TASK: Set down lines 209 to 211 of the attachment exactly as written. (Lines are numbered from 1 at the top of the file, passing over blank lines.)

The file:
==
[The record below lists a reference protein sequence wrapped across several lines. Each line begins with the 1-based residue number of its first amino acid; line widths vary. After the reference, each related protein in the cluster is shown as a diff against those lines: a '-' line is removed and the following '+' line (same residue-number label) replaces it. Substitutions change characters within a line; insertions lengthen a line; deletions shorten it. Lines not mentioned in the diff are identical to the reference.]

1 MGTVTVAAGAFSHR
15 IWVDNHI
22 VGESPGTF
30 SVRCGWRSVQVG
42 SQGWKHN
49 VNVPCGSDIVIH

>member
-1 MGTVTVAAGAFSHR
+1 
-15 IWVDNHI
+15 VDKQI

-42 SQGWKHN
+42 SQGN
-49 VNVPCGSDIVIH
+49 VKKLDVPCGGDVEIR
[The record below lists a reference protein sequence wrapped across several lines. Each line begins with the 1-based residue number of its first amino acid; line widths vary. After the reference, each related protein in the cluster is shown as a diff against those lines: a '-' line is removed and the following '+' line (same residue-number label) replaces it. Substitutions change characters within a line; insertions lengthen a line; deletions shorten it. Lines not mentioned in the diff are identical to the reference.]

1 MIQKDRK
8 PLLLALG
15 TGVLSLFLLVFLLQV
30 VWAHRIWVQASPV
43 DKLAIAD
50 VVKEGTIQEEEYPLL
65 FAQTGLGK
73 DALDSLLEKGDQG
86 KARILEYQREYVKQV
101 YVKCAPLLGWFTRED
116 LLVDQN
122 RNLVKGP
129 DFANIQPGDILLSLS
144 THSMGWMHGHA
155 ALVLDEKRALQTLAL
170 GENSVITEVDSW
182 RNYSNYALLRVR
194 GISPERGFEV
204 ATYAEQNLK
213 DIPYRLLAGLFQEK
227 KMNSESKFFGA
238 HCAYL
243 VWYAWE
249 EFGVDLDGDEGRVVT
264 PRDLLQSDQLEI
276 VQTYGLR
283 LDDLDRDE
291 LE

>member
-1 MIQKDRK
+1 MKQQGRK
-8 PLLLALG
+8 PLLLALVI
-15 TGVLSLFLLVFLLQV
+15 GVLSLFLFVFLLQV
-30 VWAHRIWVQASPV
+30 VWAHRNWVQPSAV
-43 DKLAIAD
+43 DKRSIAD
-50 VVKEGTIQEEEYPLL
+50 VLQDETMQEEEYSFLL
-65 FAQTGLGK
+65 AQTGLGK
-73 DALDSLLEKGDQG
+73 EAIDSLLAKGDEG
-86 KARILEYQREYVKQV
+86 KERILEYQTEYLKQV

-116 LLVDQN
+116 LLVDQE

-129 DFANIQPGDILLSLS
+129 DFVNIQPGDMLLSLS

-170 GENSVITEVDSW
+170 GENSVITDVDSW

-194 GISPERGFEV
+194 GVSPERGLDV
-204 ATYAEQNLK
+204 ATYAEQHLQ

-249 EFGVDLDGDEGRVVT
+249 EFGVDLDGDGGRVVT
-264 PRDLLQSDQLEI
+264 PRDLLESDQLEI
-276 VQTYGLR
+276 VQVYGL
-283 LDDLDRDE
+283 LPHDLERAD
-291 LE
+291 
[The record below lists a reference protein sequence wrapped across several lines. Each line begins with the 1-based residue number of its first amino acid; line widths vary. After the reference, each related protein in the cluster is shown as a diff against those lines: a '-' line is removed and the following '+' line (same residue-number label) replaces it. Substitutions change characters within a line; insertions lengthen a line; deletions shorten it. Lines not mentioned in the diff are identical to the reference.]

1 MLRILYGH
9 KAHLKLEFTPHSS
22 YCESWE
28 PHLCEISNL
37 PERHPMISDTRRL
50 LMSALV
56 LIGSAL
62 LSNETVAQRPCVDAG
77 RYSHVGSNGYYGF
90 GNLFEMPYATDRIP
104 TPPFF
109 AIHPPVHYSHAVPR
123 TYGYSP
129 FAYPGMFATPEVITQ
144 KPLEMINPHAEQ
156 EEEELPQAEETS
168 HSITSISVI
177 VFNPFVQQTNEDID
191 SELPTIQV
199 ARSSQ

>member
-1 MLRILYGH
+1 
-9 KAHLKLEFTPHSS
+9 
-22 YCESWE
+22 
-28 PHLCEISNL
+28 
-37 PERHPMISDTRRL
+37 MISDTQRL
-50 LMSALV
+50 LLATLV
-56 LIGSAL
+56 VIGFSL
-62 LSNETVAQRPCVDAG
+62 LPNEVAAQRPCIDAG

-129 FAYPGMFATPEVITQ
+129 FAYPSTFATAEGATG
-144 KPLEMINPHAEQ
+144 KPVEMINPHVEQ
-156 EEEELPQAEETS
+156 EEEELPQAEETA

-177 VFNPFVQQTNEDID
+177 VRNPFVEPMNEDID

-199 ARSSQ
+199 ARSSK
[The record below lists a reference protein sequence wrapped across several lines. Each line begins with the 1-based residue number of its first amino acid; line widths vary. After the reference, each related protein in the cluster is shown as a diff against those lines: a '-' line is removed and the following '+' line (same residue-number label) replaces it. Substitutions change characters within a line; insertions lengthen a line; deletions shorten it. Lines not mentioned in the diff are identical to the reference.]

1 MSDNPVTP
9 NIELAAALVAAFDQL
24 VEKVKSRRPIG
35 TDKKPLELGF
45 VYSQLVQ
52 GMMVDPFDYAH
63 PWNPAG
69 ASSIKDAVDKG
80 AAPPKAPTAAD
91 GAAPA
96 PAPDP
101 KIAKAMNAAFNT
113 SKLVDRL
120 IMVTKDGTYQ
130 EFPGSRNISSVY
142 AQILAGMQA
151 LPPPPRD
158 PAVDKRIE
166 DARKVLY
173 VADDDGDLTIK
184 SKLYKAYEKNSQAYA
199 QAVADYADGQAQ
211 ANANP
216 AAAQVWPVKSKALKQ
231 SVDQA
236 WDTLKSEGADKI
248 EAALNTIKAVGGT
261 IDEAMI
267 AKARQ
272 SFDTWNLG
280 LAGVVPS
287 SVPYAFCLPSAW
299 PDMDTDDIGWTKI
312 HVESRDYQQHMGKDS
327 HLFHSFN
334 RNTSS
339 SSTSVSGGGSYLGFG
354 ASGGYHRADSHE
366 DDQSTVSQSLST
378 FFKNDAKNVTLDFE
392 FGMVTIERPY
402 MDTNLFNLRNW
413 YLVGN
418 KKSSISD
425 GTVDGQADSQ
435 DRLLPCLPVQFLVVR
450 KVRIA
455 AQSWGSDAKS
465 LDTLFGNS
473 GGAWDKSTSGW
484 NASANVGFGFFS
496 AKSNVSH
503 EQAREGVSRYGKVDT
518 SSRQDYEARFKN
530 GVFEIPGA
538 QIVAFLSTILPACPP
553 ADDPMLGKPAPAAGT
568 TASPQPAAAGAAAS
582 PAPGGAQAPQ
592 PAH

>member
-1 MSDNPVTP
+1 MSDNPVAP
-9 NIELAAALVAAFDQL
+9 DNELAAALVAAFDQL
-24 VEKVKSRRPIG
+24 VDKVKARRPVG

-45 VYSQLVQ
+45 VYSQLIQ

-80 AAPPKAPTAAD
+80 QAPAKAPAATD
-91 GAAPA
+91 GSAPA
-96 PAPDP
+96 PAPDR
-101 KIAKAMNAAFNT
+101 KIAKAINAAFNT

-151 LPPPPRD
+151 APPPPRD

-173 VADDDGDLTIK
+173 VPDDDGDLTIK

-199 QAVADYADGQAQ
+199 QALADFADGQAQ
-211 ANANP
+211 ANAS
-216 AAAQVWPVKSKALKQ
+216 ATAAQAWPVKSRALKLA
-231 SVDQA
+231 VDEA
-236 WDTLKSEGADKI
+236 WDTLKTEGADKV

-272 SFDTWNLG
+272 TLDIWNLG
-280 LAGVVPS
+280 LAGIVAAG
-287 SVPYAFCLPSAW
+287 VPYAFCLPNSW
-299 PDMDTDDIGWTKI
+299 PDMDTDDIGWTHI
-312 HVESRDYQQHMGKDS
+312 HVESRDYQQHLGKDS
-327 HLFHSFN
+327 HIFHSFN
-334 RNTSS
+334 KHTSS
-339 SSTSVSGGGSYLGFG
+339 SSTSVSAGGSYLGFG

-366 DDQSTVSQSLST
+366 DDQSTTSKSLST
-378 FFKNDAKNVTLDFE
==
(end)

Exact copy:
-101 KIAKAMNAAFNT
+101 KIAKAINAAFNT

-151 LPPPPRD